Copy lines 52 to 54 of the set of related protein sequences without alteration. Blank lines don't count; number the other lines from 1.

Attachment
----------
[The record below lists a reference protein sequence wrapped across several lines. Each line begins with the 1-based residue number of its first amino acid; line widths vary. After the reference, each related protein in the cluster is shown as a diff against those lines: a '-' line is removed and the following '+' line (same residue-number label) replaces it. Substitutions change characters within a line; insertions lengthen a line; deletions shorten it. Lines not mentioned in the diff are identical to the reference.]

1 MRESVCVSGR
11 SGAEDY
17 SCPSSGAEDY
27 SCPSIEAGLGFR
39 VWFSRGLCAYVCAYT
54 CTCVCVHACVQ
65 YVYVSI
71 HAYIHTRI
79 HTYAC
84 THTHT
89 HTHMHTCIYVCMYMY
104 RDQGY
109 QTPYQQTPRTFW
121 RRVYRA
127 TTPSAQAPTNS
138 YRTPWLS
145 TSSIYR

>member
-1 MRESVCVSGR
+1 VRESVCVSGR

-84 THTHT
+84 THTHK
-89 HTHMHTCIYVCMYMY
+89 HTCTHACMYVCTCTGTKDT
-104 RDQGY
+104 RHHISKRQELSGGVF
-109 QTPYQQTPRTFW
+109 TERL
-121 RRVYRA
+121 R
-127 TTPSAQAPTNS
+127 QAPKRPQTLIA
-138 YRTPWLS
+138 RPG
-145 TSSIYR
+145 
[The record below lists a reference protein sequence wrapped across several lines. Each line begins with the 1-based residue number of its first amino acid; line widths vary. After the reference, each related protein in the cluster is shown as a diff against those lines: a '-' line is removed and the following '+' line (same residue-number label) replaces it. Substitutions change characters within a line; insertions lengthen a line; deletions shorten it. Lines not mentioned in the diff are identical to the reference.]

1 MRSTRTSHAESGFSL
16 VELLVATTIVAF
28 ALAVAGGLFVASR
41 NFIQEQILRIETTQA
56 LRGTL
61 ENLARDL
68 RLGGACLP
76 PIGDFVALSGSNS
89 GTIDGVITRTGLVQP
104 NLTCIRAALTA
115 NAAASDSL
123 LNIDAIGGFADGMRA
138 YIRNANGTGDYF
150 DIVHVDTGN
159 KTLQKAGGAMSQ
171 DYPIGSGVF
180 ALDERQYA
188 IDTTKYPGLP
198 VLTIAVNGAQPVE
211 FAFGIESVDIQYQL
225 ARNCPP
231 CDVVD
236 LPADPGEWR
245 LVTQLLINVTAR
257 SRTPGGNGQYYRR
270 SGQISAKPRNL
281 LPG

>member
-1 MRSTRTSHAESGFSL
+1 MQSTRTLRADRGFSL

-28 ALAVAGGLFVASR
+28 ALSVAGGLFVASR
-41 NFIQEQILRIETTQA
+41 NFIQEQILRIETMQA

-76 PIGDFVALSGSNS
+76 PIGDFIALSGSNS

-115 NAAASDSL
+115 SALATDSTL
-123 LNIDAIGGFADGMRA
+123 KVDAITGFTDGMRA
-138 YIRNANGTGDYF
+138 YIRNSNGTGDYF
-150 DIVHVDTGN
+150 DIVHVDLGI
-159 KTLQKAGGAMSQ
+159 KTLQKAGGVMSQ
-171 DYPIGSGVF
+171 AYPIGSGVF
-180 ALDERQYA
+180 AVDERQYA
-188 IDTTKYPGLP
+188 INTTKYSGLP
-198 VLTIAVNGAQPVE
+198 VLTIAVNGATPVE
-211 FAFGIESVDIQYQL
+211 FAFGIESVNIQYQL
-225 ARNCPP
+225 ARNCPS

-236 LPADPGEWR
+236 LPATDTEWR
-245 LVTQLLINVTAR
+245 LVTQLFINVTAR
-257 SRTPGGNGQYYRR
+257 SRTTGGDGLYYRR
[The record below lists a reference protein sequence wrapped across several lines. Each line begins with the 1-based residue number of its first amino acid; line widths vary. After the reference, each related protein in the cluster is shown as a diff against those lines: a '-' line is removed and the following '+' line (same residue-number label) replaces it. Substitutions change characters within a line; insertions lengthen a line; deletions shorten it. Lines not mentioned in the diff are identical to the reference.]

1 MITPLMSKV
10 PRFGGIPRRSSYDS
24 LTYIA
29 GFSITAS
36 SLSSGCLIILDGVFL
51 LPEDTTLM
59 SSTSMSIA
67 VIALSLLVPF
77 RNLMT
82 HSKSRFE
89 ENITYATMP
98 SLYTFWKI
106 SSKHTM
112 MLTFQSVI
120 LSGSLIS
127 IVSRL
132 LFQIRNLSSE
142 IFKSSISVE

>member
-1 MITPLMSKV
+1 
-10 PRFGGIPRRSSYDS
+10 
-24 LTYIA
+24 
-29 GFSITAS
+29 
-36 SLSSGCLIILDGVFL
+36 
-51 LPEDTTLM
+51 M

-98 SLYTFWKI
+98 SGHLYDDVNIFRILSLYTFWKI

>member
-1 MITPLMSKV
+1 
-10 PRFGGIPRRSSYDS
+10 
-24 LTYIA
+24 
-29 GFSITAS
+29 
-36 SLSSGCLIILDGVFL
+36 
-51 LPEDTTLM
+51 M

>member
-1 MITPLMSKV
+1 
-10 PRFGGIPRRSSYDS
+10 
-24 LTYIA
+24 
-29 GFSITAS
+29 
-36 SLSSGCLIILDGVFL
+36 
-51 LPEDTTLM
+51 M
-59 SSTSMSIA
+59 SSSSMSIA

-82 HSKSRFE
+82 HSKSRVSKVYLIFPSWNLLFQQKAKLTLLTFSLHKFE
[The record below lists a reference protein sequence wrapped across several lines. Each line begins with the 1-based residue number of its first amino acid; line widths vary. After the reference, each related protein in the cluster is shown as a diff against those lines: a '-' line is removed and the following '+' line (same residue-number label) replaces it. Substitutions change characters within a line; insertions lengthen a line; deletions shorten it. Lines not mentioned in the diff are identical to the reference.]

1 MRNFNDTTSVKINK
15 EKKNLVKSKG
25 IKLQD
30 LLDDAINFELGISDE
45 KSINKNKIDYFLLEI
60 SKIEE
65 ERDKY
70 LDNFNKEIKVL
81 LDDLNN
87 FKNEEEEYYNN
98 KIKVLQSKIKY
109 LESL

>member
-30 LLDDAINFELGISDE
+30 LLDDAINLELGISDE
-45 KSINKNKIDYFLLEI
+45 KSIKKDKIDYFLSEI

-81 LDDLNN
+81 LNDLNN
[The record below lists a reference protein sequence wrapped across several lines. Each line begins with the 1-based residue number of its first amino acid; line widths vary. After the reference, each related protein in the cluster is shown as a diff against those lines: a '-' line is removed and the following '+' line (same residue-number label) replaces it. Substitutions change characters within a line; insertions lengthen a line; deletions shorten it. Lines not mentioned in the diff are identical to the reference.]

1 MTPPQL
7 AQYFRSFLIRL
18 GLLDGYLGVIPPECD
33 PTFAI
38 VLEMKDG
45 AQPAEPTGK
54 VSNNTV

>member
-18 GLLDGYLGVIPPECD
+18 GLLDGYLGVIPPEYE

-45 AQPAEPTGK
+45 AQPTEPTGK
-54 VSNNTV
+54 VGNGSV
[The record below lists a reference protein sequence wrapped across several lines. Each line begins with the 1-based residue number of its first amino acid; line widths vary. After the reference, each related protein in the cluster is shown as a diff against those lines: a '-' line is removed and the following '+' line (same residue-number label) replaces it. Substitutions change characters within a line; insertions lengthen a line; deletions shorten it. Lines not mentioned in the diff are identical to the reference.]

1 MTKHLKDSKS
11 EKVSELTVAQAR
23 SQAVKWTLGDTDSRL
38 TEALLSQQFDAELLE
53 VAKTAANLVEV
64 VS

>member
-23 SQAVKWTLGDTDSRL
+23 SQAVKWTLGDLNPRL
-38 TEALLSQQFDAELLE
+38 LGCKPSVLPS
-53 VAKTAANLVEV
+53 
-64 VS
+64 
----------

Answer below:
150 DIVHVDTGN
159 KTLQKAGGAMSQ
171 DYPIGSGVF